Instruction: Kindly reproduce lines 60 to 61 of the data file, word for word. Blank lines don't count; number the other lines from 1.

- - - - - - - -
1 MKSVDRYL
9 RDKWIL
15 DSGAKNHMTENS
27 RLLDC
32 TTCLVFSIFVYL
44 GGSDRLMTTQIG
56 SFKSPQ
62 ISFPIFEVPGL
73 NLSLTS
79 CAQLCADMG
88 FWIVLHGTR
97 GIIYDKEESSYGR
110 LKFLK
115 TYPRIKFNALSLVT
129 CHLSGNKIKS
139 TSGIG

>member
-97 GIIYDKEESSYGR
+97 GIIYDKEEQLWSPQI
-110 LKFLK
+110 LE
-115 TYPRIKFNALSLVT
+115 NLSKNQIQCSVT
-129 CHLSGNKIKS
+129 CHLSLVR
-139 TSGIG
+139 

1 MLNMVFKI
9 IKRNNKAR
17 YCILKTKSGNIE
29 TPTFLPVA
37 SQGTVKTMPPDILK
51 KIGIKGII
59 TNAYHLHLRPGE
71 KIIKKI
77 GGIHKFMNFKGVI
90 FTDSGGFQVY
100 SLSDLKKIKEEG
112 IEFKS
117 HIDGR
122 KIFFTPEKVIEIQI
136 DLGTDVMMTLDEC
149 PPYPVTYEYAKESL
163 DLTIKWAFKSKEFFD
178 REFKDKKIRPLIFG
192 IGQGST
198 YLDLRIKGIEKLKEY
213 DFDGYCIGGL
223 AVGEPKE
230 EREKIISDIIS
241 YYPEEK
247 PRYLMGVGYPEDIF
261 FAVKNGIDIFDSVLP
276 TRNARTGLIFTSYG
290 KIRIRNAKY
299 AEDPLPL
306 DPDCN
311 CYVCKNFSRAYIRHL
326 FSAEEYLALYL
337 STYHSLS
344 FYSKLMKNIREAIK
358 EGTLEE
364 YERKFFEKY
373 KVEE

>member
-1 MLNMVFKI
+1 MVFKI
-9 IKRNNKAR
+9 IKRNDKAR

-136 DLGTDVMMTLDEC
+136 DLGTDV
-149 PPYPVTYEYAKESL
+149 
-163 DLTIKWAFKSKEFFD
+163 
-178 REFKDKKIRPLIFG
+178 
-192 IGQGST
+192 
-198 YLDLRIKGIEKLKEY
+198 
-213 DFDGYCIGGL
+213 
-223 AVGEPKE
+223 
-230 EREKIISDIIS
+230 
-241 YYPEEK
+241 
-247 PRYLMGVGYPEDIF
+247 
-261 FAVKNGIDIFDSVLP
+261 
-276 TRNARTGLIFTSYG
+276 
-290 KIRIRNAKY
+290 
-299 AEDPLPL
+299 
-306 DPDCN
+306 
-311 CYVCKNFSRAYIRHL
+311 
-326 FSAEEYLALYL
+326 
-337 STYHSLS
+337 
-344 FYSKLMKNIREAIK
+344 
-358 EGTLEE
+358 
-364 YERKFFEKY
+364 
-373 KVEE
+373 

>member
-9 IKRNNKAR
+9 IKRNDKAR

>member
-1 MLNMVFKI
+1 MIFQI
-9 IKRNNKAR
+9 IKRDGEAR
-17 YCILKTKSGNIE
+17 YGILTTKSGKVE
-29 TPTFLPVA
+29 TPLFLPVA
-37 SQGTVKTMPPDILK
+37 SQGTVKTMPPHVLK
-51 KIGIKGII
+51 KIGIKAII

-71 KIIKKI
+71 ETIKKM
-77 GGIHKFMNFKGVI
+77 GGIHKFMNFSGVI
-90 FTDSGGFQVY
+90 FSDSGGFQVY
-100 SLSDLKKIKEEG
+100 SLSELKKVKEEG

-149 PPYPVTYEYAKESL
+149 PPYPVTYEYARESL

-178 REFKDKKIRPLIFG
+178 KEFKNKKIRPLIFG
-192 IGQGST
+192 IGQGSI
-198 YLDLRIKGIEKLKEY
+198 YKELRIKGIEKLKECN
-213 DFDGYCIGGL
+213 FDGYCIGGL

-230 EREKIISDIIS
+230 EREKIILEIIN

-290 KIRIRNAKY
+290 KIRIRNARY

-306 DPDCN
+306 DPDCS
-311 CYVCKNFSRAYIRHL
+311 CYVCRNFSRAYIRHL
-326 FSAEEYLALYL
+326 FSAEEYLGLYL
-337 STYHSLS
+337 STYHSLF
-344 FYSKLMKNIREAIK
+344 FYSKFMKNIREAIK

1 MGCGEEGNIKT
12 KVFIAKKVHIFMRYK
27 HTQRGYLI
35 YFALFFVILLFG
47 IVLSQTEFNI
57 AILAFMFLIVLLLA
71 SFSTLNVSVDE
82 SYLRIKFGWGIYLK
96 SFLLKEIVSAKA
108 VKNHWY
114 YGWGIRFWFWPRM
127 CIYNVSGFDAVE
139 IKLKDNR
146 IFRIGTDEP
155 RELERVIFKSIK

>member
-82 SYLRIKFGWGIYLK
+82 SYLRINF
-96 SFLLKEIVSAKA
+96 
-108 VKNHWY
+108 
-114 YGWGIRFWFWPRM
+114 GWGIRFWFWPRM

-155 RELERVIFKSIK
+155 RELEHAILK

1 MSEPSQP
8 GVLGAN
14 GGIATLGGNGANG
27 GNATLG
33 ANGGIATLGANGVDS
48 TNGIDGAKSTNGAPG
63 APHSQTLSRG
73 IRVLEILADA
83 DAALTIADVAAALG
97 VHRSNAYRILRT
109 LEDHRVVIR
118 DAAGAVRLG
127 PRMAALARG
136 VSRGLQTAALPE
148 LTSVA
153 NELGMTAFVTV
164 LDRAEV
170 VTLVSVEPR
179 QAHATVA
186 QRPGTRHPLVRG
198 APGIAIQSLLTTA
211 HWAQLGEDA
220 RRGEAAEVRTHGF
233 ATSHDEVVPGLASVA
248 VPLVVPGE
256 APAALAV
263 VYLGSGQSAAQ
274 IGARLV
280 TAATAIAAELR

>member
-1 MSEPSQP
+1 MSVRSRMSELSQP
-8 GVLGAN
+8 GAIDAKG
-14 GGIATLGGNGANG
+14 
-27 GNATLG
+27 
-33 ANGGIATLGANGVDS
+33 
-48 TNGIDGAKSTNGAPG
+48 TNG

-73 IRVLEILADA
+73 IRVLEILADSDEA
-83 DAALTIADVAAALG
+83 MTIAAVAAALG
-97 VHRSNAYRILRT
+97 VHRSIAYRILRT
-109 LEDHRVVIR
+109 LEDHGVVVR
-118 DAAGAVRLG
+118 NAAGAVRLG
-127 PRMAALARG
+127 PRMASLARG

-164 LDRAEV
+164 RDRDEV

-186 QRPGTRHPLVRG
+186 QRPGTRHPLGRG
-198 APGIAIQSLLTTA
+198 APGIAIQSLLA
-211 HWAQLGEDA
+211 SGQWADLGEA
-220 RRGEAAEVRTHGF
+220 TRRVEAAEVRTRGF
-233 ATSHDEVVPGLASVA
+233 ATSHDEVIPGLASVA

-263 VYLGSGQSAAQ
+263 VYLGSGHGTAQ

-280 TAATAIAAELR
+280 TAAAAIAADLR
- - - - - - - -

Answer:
337 STYHSLS
344 FYSKLMKNIREAIK